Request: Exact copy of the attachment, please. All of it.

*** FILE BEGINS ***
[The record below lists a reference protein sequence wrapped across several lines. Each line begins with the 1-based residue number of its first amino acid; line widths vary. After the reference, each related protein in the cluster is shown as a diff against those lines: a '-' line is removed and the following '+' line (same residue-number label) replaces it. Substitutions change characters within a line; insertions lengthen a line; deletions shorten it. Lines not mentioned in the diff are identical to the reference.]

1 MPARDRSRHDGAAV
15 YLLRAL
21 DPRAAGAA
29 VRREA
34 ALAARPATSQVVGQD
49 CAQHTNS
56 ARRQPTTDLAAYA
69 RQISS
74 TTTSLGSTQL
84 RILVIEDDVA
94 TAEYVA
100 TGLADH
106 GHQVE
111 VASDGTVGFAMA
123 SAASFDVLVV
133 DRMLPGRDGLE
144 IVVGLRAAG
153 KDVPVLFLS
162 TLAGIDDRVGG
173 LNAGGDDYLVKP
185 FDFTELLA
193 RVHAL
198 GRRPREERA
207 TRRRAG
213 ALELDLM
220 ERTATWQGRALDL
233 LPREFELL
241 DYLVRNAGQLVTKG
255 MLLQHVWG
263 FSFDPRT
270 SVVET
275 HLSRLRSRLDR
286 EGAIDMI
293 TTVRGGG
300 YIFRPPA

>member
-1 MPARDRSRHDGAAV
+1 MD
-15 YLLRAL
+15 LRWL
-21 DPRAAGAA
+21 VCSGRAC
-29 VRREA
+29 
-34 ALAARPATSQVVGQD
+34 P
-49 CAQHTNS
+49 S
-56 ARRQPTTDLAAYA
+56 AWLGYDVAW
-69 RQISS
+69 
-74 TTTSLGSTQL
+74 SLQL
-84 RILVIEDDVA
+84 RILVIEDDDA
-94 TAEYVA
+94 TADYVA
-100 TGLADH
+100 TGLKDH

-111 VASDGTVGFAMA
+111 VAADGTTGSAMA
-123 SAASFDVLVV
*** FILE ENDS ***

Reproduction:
[The record below lists a reference protein sequence wrapped across several lines. Each line begins with the 1-based residue number of its first amino acid; line widths vary. After the reference, each related protein in the cluster is shown as a diff against those lines: a '-' line is removed and the following '+' line (same residue-number label) replaces it. Substitutions change characters within a line; insertions lengthen a line; deletions shorten it. Lines not mentioned in the diff are identical to the reference.]

1 MPARDRSRHDGAAV
15 YLLRAL
21 DPRAAGAA
29 VRREA
34 ALAARPATSQVVGQD
49 CAQHTNS
56 ARRQPTTDLAAYA
69 RQISS
74 TTTSLGSTQL
84 RILVIEDDVA
94 TAEYVA
100 TGLADH
106 GHQVE
111 VASDGTVGFAMA
123 SAASFDVLVV
133 DRMLPGRDGLE
144 IVVGLRAAG
153 KDVPVLFLS
162 TLAGIDDRVGG
173 LNAGGDDYLVKP
185 FDFTELLA
193 RVHAL
198 GRRPREERA
207 TRRRAG
213 ALELDLM
220 ERTATWQGRALDL
233 LPREFELL
241 DYLVRNAGQLVTKG
255 MLLQHVWG
263 FSFDPRT
270 SVVET
275 HLSRLRSRLDR
286 EGAIDMI
293 TTVRGGG
300 YIFRPPA

>member
-1 MPARDRSRHDGAAV
+1 MD
-15 YLLRAL
+15 LRWL
-21 DPRAAGAA
+21 VCSGRAC
-29 VRREA
+29 
-34 ALAARPATSQVVGQD
+34 P
-49 CAQHTNS
+49 S
-56 ARRQPTTDLAAYA
+56 AWLGYDVAW
-69 RQISS
+69 
-74 TTTSLGSTQL
+74 SLQL
-84 RILVIEDDVA
+84 RILVIEDDDA
-94 TAEYVA
+94 TADYVA
-100 TGLADH
+100 TGLKDH

-111 VASDGTVGFAMA
+111 VAADGTTGSAMA
-123 SAASFDVLVV